Title

Understanding the Contribution of Glacier and Snowmelt in the Himalaya using a Spatially-Distributed Energy Balance Model and Remotely Sensed Data: Implications for Water Security in the Himalayas (Invited)

Document Type

Presentation

Location

San Francisco, CA

Publication Date

12-5-2011

Abstract

Snow and ice constitute an important component of the hydrologic regime of many large mountain ranges and regions, including the Himalayas. However, the hydrologic regime of Himalayan catchment basins, and the role of glaciers in the hydrologic regime of this mountain range (particularly their contribution to base flow) are not well understood. There are concerns about the impact of climate change on cryosphere as well as population growth, changing economic activity, land use change, rapid urbanization and inefficient water use on water resources. The HIMALA project, funded by the NASA's Applied Sciences Program and the United States Agency for International Development (USAID), in collaboration with the Integrated Center for Integrated Mountain Development (ICIMOD), Nepal, addresses the urgent need for integrated snow and ice hydrology in the Himalaya. Specific objectives are to: (i) introduce the use of NASA Earth Science products and models to ICIMOD and its member countries through collaboration with USAID and USGS and (ii) enhance the decision making capacity of ICIMOD and its member countries for management of water resources (floods, agricultural water) in the short (snow, rainfall) and the long-term (glaciers). Here we present methodology and preliminary results for a sub-basin hydrological model for Langtang watershed in Nepal, that includes modeling both snow and glacier-melt water contributions to streamflow. Snow- and glacier-melt and outflow is estimated using a spatially distributed version of the Utah Energy Balance (UEB) snow accumulation and ablation model, driven by remotely sensed data (TRMM) downscaled model data (MERRA) and meteorological data. Glacier outlines and glacier characterization parameters (albedo and volume) are derived from Landsat (1980s to present) and ASTER data (2000 to present) and used as input to the UEB model. Snow cover and albedo are acquired from MODIS data. We estimate the relative contribution by snow and glacier melt to total melt, which is validated using discharge at various gauge stations in the watersheds. We use the Geospatial Stream Flow Model (GeoSFM) hydrologic model to simulate dynamics of runoff processes. Static input data are SRTM DEM, land cover, and soil information. The model is forced by daily estimates of precipitation and evaportranspiration to predict daily streamflow at ground rain gauge stations. We are developing new user interfaces so that models will be easy to learn and can be used to monitor streamflow in other basins in the region. ICIMOD will implement the prototype model in three large basins of the Himalaya (Koshi, Manas and Jhelum) ranging from east to west. This will provide a better understanding of the contribution of snow and ice to hydrology in the region with relation to the Asian monsoon.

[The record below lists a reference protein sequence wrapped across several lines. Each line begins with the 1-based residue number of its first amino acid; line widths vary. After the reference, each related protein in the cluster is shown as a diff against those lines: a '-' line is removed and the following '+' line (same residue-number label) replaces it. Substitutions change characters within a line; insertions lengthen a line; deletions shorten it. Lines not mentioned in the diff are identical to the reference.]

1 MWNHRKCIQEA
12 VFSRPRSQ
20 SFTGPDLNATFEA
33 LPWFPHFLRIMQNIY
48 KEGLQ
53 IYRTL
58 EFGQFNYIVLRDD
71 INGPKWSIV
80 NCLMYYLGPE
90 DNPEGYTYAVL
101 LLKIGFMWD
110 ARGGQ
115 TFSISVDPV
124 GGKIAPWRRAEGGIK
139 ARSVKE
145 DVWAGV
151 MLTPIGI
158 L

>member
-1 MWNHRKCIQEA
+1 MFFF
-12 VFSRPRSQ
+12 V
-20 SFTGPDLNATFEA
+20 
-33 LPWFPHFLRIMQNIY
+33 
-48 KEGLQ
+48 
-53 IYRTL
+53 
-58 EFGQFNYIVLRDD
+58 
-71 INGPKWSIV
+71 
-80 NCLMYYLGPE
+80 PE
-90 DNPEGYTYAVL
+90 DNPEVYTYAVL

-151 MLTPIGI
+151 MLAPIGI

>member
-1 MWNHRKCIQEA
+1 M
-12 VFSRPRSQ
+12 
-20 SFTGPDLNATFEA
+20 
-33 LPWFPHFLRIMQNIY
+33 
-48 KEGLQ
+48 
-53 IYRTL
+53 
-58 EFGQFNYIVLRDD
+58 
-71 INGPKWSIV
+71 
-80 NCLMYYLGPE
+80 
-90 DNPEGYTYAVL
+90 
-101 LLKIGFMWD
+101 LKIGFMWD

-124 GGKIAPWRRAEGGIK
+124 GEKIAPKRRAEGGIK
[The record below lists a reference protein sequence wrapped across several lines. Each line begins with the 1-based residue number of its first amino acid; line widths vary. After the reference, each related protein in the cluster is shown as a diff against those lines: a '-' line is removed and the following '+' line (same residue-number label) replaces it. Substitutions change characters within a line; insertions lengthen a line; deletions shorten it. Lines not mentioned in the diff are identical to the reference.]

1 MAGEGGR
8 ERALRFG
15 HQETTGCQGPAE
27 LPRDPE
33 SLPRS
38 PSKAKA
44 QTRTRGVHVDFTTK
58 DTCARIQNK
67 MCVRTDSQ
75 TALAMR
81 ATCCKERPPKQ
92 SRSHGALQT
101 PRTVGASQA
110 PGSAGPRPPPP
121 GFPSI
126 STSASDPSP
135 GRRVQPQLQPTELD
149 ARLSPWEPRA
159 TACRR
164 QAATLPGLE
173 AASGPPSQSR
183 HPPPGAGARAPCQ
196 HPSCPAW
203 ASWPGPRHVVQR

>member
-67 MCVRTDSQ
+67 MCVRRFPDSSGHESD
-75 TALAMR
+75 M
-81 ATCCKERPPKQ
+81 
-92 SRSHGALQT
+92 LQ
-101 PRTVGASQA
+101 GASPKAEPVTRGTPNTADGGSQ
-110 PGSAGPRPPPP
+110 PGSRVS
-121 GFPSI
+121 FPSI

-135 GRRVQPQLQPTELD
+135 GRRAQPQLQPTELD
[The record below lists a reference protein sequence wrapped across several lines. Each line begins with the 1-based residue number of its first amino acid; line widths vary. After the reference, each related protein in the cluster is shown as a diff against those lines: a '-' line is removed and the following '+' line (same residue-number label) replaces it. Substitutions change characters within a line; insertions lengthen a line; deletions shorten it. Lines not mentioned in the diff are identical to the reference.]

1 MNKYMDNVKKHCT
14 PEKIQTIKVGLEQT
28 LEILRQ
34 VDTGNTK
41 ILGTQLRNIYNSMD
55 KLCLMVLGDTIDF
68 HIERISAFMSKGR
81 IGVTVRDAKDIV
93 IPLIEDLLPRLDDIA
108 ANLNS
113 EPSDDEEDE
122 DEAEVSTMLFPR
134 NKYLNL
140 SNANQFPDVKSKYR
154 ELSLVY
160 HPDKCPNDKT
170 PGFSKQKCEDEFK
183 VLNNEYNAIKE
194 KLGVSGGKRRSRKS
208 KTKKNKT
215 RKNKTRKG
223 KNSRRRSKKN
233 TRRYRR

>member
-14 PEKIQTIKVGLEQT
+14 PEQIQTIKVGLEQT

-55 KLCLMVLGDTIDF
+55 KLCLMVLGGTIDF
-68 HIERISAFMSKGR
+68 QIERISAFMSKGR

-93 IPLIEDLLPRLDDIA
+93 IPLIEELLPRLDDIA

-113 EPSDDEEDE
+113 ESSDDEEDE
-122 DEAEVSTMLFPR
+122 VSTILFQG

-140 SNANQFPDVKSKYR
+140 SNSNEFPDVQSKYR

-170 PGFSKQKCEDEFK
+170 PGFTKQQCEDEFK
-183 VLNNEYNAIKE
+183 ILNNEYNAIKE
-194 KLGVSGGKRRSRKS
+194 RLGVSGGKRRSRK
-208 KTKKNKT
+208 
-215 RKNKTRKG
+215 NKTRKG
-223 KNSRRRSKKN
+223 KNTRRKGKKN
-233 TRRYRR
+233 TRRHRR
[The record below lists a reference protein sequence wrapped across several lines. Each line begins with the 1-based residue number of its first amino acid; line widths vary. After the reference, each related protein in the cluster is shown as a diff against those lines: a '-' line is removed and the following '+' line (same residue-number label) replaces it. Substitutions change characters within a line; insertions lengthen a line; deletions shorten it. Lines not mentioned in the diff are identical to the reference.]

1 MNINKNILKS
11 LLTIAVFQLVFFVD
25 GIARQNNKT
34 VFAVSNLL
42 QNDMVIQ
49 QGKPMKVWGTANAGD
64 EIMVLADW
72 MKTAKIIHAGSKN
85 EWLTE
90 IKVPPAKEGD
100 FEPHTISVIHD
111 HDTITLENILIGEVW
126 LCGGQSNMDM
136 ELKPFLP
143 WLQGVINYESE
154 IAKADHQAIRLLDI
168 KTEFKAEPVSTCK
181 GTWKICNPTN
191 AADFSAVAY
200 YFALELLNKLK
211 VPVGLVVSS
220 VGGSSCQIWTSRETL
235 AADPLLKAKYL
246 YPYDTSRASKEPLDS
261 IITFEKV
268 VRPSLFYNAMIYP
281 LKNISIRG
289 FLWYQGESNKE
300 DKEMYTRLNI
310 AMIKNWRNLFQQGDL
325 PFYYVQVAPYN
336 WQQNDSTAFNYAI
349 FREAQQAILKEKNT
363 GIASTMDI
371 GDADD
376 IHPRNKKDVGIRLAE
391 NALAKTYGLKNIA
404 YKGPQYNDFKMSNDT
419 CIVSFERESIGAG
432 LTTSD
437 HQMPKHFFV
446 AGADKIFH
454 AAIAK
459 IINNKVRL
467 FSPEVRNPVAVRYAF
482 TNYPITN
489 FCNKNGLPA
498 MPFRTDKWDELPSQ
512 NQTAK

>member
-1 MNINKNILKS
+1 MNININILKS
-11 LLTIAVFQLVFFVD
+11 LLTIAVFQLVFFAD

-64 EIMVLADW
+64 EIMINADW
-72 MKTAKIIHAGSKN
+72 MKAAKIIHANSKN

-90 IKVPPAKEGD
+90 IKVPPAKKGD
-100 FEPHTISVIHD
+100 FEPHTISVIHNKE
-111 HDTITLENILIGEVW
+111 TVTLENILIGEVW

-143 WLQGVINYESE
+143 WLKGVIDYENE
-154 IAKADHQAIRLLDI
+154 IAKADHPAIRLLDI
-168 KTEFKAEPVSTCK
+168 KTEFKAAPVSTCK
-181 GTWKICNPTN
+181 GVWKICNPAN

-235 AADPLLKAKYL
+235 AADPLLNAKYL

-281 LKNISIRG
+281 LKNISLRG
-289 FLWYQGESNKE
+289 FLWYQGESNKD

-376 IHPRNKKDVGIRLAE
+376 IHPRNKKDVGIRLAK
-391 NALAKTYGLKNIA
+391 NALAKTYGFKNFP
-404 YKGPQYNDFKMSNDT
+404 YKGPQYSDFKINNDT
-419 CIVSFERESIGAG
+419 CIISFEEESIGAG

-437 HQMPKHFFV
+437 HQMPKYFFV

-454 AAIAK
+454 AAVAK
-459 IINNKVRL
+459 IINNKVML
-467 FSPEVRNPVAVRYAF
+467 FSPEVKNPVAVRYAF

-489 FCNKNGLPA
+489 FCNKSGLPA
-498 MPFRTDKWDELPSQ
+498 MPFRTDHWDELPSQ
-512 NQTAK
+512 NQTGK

Comments

Abstract GC21D-04 presented at 2011 Fall Meeting, AGU

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